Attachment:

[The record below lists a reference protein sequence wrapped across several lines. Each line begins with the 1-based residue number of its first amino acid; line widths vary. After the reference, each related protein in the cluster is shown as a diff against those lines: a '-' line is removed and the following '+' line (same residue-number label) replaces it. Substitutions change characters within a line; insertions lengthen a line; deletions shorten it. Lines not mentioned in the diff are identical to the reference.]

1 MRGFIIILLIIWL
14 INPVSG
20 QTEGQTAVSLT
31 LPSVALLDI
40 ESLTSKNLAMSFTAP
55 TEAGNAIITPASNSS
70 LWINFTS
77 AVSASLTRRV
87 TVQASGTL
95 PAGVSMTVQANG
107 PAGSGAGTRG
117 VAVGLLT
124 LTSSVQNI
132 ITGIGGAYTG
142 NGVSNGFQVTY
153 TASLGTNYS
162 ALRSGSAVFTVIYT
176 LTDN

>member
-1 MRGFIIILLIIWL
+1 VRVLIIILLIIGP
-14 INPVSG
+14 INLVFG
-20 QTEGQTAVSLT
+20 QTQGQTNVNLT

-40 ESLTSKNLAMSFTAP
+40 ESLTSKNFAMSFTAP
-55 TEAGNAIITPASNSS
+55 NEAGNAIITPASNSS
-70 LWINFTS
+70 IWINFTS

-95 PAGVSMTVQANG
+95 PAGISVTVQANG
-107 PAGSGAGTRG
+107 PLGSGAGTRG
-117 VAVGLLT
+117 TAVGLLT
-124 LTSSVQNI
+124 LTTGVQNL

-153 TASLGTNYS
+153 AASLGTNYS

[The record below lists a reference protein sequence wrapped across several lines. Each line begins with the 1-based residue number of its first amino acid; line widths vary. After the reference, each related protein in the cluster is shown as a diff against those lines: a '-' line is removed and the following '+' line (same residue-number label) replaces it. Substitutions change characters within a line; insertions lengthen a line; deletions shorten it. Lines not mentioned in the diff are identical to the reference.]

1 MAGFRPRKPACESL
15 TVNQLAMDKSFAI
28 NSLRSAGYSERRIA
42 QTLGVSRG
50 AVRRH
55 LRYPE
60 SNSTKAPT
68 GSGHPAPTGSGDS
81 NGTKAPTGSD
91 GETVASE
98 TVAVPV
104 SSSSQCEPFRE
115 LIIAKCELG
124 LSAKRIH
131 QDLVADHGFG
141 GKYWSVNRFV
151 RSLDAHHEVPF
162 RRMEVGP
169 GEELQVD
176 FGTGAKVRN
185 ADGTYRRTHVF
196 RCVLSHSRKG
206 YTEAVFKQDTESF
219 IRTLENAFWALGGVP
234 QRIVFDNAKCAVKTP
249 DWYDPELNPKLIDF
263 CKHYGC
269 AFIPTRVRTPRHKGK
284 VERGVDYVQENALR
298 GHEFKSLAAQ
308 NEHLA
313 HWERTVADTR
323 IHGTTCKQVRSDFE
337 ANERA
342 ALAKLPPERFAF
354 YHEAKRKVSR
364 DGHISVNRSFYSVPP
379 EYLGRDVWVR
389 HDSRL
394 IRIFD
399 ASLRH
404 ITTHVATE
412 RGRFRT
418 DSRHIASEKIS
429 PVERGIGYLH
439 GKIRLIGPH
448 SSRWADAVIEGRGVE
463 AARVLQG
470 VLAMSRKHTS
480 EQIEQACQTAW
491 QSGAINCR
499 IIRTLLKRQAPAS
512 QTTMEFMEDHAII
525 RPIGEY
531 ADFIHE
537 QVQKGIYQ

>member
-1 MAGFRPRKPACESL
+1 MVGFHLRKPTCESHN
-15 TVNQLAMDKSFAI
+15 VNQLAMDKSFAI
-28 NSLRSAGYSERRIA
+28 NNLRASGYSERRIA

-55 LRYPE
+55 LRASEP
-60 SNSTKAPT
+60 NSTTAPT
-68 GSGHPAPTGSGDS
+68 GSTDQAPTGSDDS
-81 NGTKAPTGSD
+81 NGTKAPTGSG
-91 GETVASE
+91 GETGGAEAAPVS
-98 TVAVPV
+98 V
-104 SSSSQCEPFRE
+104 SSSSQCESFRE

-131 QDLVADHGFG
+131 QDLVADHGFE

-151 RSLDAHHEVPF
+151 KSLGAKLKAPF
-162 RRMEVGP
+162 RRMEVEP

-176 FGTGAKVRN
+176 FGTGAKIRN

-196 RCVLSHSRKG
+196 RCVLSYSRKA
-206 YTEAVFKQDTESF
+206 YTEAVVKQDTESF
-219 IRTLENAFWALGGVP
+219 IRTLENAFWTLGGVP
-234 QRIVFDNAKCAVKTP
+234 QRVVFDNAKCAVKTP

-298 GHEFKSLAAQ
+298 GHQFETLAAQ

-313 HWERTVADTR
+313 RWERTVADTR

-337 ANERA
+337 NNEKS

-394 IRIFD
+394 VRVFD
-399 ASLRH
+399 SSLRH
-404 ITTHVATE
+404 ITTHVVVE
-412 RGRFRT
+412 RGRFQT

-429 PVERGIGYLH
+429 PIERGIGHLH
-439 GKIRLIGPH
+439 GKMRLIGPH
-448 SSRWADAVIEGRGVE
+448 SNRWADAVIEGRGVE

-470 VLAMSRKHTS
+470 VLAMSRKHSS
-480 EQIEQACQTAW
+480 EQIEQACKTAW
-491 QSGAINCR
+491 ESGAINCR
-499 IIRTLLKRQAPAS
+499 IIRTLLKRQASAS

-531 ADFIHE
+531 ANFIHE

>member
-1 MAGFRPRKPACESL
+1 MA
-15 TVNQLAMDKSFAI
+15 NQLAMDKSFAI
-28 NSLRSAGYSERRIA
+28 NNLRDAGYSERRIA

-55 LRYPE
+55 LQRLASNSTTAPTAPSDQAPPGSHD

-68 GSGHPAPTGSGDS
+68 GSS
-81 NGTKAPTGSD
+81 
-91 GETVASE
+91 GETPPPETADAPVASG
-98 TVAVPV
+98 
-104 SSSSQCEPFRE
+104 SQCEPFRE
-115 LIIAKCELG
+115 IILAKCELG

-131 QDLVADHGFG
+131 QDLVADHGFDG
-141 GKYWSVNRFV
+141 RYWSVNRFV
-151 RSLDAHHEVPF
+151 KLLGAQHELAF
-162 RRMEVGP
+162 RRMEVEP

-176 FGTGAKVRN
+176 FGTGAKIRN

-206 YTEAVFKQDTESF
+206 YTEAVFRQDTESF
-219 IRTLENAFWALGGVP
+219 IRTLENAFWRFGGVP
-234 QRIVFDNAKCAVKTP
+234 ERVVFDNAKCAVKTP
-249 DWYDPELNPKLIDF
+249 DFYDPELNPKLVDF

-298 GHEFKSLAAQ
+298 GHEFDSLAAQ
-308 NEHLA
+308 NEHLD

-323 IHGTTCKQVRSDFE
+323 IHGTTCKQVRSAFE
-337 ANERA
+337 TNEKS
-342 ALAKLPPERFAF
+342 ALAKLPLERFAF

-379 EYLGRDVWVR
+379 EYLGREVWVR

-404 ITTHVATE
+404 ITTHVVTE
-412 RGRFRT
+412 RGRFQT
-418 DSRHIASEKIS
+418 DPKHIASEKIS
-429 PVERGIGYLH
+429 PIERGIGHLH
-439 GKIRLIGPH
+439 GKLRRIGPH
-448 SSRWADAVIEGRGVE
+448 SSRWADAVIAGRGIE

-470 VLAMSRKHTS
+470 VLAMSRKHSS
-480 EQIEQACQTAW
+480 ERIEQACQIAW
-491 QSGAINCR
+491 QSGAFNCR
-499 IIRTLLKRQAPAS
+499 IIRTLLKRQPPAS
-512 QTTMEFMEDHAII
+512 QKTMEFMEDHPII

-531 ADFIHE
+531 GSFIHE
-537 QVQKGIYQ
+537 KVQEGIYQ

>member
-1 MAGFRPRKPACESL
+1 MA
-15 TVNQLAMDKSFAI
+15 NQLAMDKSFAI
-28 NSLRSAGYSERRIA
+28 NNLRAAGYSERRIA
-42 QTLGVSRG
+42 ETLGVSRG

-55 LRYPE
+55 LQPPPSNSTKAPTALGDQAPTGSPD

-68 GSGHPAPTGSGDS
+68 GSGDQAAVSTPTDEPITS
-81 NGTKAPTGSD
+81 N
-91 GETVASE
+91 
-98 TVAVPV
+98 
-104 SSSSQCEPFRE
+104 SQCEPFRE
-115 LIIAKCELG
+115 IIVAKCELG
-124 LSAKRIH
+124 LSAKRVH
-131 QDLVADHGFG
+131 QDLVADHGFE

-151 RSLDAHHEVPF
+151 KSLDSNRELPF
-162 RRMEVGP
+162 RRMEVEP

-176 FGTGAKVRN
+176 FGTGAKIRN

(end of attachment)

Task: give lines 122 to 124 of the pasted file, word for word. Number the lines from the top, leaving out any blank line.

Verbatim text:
+131 QDLVADHGFE

-151 RSLDAHHEVPF
+151 KSLGAKLKAPF